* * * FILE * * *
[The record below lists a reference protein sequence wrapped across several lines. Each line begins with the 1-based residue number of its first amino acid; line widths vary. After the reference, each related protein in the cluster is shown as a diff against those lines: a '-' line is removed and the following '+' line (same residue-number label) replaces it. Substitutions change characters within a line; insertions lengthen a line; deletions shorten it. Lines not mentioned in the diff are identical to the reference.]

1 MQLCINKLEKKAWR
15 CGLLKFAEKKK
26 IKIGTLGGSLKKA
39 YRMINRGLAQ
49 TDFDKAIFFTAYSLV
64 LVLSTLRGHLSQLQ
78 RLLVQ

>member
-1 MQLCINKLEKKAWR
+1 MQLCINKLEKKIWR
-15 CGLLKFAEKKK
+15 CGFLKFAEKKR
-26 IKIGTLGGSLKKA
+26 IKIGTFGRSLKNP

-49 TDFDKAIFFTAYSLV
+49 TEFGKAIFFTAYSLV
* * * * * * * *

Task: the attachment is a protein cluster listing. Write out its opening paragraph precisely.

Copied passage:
[The record below lists a reference protein sequence wrapped across several lines. Each line begins with the 1-based residue number of its first amino acid; line widths vary. After the reference, each related protein in the cluster is shown as a diff against those lines: a '-' line is removed and the following '+' line (same residue-number label) replaces it. Substitutions change characters within a line; insertions lengthen a line; deletions shorten it. Lines not mentioned in the diff are identical to the reference.]